DJ: (having nearly shat himself with relief at getting a reasonably interesting question in before his already shaky confidence falls apart): That’s something that really shines through on the record I think. That kind of indefinable something where you can just tell that people are really enjoying playing that song, that’s what shines through on “Verminous”. That’s what makes it special I think.

TS: (doubtlessly relieved to be talking about the album instead of responding to Dark Juan metaphorically prostrating himself in front of him): Right on man, I’m glad that came across. It was fun to build from the ground up. Giving Brandon more control this time, with him recording most of the record, I think was a good move and gave us more control and able to take it really slow and look at things with a microscope. I think this is going to be our recording process from here on out because it was so successful. He stepped into the band and wanted to have a big piece of the pie and be creative and in control of things and we trusted him. We trusted him a lot on “Nightbringers” during the mix and he took a lot of control then and he just showed us what he could do, so this time we trusted him with more responsibility and the record is that much better for it. He’s just that kind of take charge kind of dude, man.

DJ: “Nightbringers” was such a massive success, you were touring that for two or three years, right? I mean, touring “Verminous” is kind of on hold because of coronavirus which means you could end up touring an album that’s a year old. What does that make you feel like? Do you feel the songs will stand the test of time or do you chalk “Verminous” up to experience and record a new album for the touring cycle?

TS: Um, I still think people are going to be excited to hear the songs and they have a lot of time to listen to it and fester on it. Honestly, from our point of view being in the band, there’s nothing better that could have happened during this than drop an album. That’s the ultimate content you could have and entertain all these bored people right now. The pace of life at the moment is so freaking slow. There’s time to enjoy art and absorb it, so in a weird way I think this has turned out to be advantageous, you know? Um, it’s just that it was nothing that we could foresee but we could have got caught at the end of a record cycle with no new content or anything else to offer up so honestly it’s turned out to be the best kind of thing that could have happened, I think. Honestly, it has hurt the sales a little bit, not being able to go to the record store, also we were booked to go on tour with Testament which would have been our biggest tour ever. But I’m hoping we can just jump back into this thing and pick up our momentum where we left off and hopefully people will be excited to hear these songs.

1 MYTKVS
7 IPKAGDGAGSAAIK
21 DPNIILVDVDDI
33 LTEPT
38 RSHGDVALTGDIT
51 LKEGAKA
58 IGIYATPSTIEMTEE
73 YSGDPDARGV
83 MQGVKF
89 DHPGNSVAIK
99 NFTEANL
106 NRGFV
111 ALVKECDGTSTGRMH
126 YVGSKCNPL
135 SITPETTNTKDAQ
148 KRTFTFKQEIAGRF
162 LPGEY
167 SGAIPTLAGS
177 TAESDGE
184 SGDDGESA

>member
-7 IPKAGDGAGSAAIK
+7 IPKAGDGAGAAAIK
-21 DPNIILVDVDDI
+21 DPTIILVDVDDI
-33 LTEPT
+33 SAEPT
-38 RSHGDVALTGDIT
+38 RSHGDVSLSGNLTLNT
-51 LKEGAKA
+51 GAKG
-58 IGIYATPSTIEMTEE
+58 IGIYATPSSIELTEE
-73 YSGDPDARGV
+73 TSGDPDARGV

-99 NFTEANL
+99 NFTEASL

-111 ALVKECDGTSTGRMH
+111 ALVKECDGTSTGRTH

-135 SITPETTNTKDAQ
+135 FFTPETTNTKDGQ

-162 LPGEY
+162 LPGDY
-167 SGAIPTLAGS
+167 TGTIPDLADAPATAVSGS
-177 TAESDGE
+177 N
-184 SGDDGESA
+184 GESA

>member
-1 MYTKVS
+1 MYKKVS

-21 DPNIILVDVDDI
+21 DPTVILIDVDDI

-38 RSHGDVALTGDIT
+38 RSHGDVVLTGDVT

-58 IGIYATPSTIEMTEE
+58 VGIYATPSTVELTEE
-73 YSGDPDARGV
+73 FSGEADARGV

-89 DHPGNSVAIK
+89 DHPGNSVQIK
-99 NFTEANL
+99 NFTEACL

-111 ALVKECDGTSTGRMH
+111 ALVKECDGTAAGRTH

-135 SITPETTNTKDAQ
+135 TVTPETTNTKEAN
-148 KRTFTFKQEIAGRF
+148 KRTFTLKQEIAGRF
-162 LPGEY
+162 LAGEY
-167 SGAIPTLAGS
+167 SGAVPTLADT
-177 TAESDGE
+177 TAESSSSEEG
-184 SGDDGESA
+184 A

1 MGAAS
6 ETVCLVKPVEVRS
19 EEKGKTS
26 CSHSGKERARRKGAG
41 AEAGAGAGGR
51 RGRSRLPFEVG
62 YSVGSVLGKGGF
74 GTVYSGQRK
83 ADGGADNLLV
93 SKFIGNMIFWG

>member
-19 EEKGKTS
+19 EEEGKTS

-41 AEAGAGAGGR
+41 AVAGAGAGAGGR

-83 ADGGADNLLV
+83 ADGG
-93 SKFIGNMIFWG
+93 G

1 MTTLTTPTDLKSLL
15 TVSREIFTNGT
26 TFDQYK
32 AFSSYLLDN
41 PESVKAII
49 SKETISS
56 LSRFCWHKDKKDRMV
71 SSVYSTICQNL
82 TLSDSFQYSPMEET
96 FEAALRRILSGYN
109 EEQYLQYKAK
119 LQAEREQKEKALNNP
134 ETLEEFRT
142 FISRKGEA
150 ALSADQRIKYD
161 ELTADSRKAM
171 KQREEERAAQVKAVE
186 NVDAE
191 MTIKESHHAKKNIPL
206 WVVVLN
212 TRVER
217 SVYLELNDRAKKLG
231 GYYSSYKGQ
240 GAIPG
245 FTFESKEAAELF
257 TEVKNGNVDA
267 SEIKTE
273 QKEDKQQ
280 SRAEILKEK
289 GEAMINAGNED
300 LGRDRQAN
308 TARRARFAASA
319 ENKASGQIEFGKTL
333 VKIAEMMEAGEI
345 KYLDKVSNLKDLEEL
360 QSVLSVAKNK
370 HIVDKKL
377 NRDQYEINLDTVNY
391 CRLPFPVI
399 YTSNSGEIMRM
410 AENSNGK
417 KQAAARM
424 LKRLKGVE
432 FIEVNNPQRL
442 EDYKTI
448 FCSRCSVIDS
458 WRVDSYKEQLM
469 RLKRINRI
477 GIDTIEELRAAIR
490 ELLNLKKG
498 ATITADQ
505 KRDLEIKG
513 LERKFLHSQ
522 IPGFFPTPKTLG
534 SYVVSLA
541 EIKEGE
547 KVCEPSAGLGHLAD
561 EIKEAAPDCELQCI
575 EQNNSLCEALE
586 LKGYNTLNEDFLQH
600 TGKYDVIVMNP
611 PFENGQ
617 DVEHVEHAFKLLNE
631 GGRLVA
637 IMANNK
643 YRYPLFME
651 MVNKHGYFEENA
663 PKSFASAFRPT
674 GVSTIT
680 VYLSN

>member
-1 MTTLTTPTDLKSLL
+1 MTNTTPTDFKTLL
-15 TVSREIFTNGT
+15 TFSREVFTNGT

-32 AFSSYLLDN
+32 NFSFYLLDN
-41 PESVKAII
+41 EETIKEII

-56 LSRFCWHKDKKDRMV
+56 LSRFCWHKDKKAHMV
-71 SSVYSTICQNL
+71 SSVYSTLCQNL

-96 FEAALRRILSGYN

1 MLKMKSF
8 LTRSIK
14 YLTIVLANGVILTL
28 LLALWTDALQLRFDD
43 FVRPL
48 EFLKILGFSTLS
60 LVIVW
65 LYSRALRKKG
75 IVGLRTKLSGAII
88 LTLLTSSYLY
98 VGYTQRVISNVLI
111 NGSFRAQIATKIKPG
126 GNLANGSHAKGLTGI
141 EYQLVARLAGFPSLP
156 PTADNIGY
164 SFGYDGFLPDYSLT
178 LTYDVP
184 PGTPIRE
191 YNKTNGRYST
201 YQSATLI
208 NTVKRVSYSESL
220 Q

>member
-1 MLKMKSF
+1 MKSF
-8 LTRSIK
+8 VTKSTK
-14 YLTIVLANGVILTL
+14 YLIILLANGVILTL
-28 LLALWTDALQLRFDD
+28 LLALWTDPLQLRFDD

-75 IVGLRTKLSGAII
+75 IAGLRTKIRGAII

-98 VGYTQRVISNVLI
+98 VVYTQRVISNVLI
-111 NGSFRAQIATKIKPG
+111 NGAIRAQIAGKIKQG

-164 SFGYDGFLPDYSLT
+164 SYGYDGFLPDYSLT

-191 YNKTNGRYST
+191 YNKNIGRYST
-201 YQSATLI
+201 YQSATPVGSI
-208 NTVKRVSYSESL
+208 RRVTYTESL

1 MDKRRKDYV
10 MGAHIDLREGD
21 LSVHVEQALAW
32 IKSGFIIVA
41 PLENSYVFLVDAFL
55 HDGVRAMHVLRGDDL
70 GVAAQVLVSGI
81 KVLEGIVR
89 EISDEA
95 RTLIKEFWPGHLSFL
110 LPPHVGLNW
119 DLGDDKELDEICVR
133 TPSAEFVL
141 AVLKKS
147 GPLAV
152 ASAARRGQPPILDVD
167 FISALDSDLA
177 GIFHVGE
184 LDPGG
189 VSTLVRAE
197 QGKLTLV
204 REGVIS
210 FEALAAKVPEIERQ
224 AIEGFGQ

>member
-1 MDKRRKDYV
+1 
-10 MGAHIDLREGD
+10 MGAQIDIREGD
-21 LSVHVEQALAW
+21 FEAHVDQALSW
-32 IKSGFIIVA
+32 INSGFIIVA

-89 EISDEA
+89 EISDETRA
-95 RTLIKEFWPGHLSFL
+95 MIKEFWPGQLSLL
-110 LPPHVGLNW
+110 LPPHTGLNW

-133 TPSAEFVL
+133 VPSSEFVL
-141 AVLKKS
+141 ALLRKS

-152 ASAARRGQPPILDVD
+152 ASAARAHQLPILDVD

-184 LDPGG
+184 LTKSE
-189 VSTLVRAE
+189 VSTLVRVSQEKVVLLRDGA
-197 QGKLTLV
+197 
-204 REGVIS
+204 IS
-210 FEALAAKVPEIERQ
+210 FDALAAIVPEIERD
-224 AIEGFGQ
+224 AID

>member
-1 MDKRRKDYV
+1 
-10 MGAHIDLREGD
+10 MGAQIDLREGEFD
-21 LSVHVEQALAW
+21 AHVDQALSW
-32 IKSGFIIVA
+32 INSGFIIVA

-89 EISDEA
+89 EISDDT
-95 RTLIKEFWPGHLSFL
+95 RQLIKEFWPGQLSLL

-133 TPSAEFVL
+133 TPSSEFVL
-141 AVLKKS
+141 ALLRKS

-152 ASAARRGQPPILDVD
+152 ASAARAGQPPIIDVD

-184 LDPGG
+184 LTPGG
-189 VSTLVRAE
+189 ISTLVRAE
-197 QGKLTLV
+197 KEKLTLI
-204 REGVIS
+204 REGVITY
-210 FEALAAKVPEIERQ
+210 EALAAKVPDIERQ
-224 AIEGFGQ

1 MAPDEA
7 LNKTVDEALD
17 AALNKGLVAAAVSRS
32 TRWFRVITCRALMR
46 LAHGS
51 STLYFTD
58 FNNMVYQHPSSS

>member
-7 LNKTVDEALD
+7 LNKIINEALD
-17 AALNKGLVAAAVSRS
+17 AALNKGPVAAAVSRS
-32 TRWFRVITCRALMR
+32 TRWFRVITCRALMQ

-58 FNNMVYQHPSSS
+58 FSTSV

DJ: This record, I’ve found when I listen to it, third or fourth time through, you have so many different influences on it… Instead of the straight up melodeath on previous releases, there are so many disparate influences you have managed to weld into a cohesive whole and it could all so easily have sounded like a load of metal pans falling down the stairs. Has the songwriting taken longer than usual, or is it luck or judgement?

TS: It’s a lot of years of experience of writing Black Dahlia Murder songs. In the last few years, I think the goal has been to make the most dynamic music we can make. Music that really takes you on a ride and has different emotional flavours to it and I got to agree that we did add a lot of approaches that we didn’t have before. We got songs that are pretty rock injected where we close the high hat and just rock out and we have never done that before. You have “The Wereworm’s Feast” for example which is very King Diamond influenced, very classic heavy metal feel to it. Yeah, I think this record has a lot more style and we are becoming more comfortable and spreading our wings and focusing on that aspect of it. It is definitely a cocktail of that classic Black Dahlia Murder sound but also mining from different corners of heavy metal.

DJ: (having managed to obtain the dizzy heights of competence for all of seven minutes before plunging back down into the black murk of idiocy): I finished the review off by claiming that “Verminous” is the first metal album that doesn’t need more cowbell.